Mitzi's interest in garden history started 30 years ago when she came upon a 1932 book entitled The Fragrant Path by Louise Beebe Wilder. (The book was reprinted in 1974 under the title The Fragrant Garden and it later became the inspiration for her business name) Reading about gardening for fragrance lead her to a fascination with Old Roses, which expanded to all old fashioned plants, and then old-fashioned gardens, and finally the study of garden style in general.
She specializes in restoring old gardens, or creating new ones, that reflect the period the house was built or are, at the very least, in harmony with the architectural style of the house. In the case of older houses, she looks for old drawings or remnants of previous gardens to provide a guideline for the "garden to be". Depending on the significance of previous "layers", this can be a minor/major step in the design process. The resulting design and planting can follow strict guidelines with plants chosen that were available only before a determined date, or can be more loosely planned with species of old fashioned plants but more modern cultivars.
Mitzi has created several personal gardens in homes from California, to Oregon, and more recently the Austin area. She has owned a series of Craftsman Bungalows, and the gardens have been period appropriate and included various collections of old fashioned plants and roses. Her home garden usually doubles as a display garden, and she takes clients throught the spaces showing them plants and finishes that might be appropriate for use in their own garden. Many of the plants are (of course) fragrant, as well as suitable to the particular climate/soil.
She is not limited to older styles and has done a number of more modernistic designs (see Dannon and Susan's Garden [this will be a new garden that I'll send photos and text soon] under PROJECTS. The constant factor in her design practice is that gardens are approriate to the style of the house and tailored to the client's wishes, in so far as is possible
She is not limited to older styles (her training in landscape architecture gave great emphasis to more modern styles) and recently designed a garden for a 1986 modernist house in Palo Alto that is featured under PROJECTS elsewhere in this site.
This web site does not include a comprehensive summary of garden history or style, but following are a few representative periods/styles (which work well on a residential scale), with abbreviated descriptions for your consideration
THE PARADISE GARDEN
This style is based on the old Islamic style of the Middle East and features formal, often foursquare layout with water as a major feature, along with fruit trees, roses, and other fragrant plants. The Islamic garden has been described as "a place for the pleasures of the senses and the mind". This style works well in our climate and is particularly well suited to Spanish or other Mediterranean style houses.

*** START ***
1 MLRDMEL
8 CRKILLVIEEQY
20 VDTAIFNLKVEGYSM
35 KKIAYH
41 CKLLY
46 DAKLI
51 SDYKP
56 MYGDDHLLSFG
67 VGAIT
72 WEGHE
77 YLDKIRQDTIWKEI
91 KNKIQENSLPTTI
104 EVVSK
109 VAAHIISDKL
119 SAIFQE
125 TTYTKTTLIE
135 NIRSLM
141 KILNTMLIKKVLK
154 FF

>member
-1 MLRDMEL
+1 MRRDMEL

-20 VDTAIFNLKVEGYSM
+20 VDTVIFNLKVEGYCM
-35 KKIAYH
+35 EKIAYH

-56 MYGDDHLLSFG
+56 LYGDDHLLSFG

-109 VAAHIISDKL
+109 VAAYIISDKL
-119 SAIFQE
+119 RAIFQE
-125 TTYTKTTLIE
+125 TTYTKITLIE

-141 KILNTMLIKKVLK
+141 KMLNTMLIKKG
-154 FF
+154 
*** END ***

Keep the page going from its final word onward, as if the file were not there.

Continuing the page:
THE MEDIEVAL GARDEN
Obviously, there are no houses in Texas from this period, but the style works well with classical/formal architectural styles such as Federal or Colonial, in which the house is regular in shape and doors and windows centered or balanced, etc. The garden would be enclosed by a fence or wall, laid out in geometrical fashion and frequently subdivided into small spaces. It might include statuary and/or trellis, and feature herbs, fruits and vegetables, and fragrant flowers.
ITALIAN RENAISSANCE GARDEN
In keeping with a classical Mediterranean house, this style features a geometrically ordered division of space into smaller compartments. Included might be an orchard area, a wood, and patterned beds filled with herbs and flowers near the house. Other common features are pergola-covered walkways, water fountains, and classic garden statuary/ornament.
THE AMERICAN COLONIAL GARDEN
The classic features of this style are plantings laid out on formal geometric axis, clipped evergreen topiary, and flowers, herbs, fruit, and produce planted within the sheared box hedges. A fountain, gazebo, or piece of statuary might be placed in the center, or at the end of the central axis.
THE VICTORIAN GARDEN
Victorian garden style was most often formal, and very flowery, featuring all sorts of plants imported from far and wide. "Bedding out" was the rage, with annuals and bulbs planted in intricate patterns and changed out two or three times a year. Color took precedence over form and line, and variety over repetition. Some back gardens might be more informal/curvilinear in outline, and feature collections of plants, such as a fern garden, rose garden etc.
THE ARTS & CRAFTS GARDEN
The Arts & Crafts garden remains generally formal in layout, but with a more naturalistic style of planting. Frequently featured are stone paving and walls, pergolas, formal ponds, herbaceous borders, and rose gardens. Plantings are mixed and often spill over the edges of the hardscape (walls, paving, etc.)
THE MODERNIST GARDEN
The modern garden is varied--no quick description can include all its possible aspects. In some cases it is simple, with clean lines and architectural plantings. On occasion, it borrows from the Far Eastern traditions of mastery of nature into small spaces. It has also incorporated, at times, the abstract forms of modern paintings. More recently, desire to contrast with urban life in general has brought a more natural and wild feel to the residential garden. In California, the modern tradition often features an intimate connection between indoor and outdoor spaces. This is accomplished through the use of enclosed courtyards, glass walls and doors, and kitchens and living rooms opening out onto outdoor eating/entertainment areas.